Branded # 7: Amity*


Last night I attended a reading at Porter Square Books by Debby Irving, an attractive, personable, and righteous Cambridge resident, re her brand-new book, Waking Up White And Finding Myself in the Story of Race.

Reader, I was upset. And jealous. Especially when Irving flatly stated that after taking a course at Wheelock College—where I went, for heaven’s sake!—and awakening to race matters, she couldn’t find any memoirs by white people on the subject! So decided to write one, herself.

Still stewing, I came home to find an e-mail from my dear friend, Delia, with this link. “Apparently I’m not the only one who’s been thinking about this poem first thing in the morning lately!” she wrote. As Delia knows,  Robert Hayden’s incredible “Those Winter Sundays” introduces Chapter 2 of my memoir re awakening to race in this country. How grateful I was to be gifted with such loving—though inadvertent—support of a dear friend when I needed it! How lovely to again contemplate, “What did I know, what did I know of love’s austere and lonely offices?” !

My memoir’s entitled Way Opens: A Spiritual Journey. That journey continues. So when, ahem, I woke up this morning, I realized I’d heard something else last night: How there’s another, little-known narrative in this country about people of color and white allies. (And, yes, although although our record has been definitely checkered, Quakers have historically been counted among those allies.)

Post Way Opens, here’s where Spirit had led me: To be, as best as I am able, a criminal justice ally. And here’s what I believe I am led to explore: how best I can support Jobs Not Jail. (Not completely clear; need more discernment for sure.)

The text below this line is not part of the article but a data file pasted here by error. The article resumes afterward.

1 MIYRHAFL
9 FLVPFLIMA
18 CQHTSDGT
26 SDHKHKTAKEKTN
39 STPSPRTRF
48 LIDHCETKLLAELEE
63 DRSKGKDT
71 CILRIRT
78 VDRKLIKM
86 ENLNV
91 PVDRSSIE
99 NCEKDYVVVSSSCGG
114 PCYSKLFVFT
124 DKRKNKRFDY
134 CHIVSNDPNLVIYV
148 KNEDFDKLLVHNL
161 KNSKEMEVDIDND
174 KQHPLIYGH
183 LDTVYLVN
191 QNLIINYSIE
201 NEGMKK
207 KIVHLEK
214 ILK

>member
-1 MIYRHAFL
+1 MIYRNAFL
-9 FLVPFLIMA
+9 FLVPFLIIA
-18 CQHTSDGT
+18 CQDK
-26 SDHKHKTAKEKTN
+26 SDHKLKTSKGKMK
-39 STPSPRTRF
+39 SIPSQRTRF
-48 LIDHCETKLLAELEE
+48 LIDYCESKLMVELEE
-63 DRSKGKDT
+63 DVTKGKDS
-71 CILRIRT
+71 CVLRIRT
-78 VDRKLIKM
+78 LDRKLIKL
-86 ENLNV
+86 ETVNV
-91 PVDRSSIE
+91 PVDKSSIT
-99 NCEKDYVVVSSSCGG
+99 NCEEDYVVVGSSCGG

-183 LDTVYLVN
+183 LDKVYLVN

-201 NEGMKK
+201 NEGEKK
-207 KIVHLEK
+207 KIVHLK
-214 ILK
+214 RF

Reader: care to join me?

PS: Upon reflection, I realized that the above was clumsily written. Let me be clear: I commend Debby Irving and the wonderful and important work she’s done. There can’t be too many books on this incredibly important and difficult subject!

* “Friendship, peaceful harmony; mutual understanding and peaceful relationship.” My alma mater runs a National Center for Race Amity; who knew?!







Join the Conversation


  1. Dear Patricia — Thank you for coming to my event last night. I pains me to hear that it stirred such difficult feelings in you. I just looked up your book and think it would be of great interest to my audience. I’m wondering if you’d like to do a guest blog on my blog to tell a bit about it and include a link to purchase it. What are you thoughts on this? — Debby

  2. I haven’t yet read Debby’s book, but it’s the kind of book I usually like — Way Opens is certainly of the same type, full of stories of personal experience and growth, which I can relate to and learn from most easily. (Sociological theory is a bit harder for me to take in.) Smitty’s comments at the reading this week were startling to me: the only narrative we’re used to hearing about white people with regard to race is one of exploitation at worst and cluelessness at best, but there’s another story, of white allies who all through the years have bucked the culture and humbly helped African Americans in the struggle. That’s very encouraging.

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